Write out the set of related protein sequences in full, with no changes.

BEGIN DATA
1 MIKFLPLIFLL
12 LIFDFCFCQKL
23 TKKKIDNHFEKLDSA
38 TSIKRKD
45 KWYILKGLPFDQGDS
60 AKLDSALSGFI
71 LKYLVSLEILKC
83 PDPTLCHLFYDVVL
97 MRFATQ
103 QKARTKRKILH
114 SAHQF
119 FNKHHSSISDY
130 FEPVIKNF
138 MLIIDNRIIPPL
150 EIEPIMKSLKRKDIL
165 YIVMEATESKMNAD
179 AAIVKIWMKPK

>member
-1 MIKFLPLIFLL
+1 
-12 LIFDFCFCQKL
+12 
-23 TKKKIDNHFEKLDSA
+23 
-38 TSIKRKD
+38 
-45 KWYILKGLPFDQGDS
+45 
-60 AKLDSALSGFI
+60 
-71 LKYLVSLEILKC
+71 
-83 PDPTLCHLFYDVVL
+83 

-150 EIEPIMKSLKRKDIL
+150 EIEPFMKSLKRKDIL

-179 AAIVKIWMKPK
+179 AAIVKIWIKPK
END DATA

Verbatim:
1 MIKFLPLIFLL
12 LIFDFCFCQKL
23 TKKKIDNHFEKLDSA
38 TSIKRKD
45 KWYILKGLPFDQGDS
60 AKLDSALSGFI
71 LKYLVSLEILKC
83 PDPTLCHLFYDVVL
97 MRFATQ
103 QKARTKRKILH
114 SAHQF
119 FNKHHSSISDY
130 FEPVIKNF
138 MLIIDNRIIPPL
150 EIEPIMKSLKRKDIL
165 YIVMEATESKMNAD
179 AAIVKIWMKPK

>member
-1 MIKFLPLIFLL
+1 
-12 LIFDFCFCQKL
+12 
-23 TKKKIDNHFEKLDSA
+23 
-38 TSIKRKD
+38 
-45 KWYILKGLPFDQGDS
+45 
-60 AKLDSALSGFI
+60 
-71 LKYLVSLEILKC
+71 
-83 PDPTLCHLFYDVVL
+83 

-150 EIEPIMKSLKRKDIL
+150 EIEPFMKSLKRKDIL

-179 AAIVKIWMKPK
+179 AAIVKIWIKPK